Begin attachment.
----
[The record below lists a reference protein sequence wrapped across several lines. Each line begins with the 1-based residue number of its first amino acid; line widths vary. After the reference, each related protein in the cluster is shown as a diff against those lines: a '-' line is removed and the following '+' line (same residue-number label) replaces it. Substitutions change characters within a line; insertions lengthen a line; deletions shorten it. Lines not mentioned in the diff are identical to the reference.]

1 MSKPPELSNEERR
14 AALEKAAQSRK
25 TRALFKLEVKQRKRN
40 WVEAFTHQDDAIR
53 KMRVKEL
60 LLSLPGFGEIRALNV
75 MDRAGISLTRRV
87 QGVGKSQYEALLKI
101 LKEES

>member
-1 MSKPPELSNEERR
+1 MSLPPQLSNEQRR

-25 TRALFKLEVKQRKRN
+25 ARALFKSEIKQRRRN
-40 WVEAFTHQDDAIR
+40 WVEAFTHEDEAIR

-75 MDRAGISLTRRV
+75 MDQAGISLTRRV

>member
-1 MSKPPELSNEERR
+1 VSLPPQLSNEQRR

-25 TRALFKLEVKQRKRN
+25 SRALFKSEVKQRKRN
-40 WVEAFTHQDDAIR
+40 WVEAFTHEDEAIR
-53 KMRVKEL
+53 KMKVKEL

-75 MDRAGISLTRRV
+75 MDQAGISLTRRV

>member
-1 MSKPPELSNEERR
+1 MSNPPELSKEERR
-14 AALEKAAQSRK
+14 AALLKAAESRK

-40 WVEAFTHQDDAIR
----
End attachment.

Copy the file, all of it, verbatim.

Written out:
[The record below lists a reference protein sequence wrapped across several lines. Each line begins with the 1-based residue number of its first amino acid; line widths vary. After the reference, each related protein in the cluster is shown as a diff against those lines: a '-' line is removed and the following '+' line (same residue-number label) replaces it. Substitutions change characters within a line; insertions lengthen a line; deletions shorten it. Lines not mentioned in the diff are identical to the reference.]

1 MSKPPELSNEERR
14 AALEKAAQSRK
25 TRALFKLEVKQRKRN
40 WVEAFTHQDDAIR
53 KMRVKEL
60 LLSLPGFGEIRALNV
75 MDRAGISLTRRV
87 QGVGKSQYEALLKI
101 LKEES

>member
-1 MSKPPELSNEERR
+1 MSLPPQLSNEQRR

-25 TRALFKLEVKQRKRN
+25 ARALFKSEIKQRRRN
-40 WVEAFTHQDDAIR
+40 WVEAFTHEDEAIR

-75 MDRAGISLTRRV
+75 MDQAGISLTRRV

>member
-1 MSKPPELSNEERR
+1 VSLPPQLSNEQRR

-25 TRALFKLEVKQRKRN
+25 SRALFKSEVKQRKRN
-40 WVEAFTHQDDAIR
+40 WVEAFTHEDEAIR
-53 KMRVKEL
+53 KMKVKEL

-75 MDRAGISLTRRV
+75 MDQAGISLTRRV

>member
-1 MSKPPELSNEERR
+1 MSNPPELSKEERR
-14 AALEKAAQSRK
+14 AALLKAAESRK

-40 WVEAFTHQDDAIR